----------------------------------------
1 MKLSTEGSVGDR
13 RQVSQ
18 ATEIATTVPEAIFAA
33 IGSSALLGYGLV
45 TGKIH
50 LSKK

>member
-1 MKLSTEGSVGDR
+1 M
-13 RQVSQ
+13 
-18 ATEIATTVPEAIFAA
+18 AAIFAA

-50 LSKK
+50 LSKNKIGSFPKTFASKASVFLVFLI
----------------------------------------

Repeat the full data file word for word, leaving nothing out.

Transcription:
1 MKLSTEGSVGDR
13 RQVSQ
18 ATEIATTVPEAIFAA
33 IGSSALLGYGLV
45 TGKIH
50 LSKK

>member
-1 MKLSTEGSVGDR
+1 M
-13 RQVSQ
+13 
-18 ATEIATTVPEAIFAA
+18 AAIFAA

-50 LSKK
+50 LSKNKIGSFPKTFASKASVFLVFLI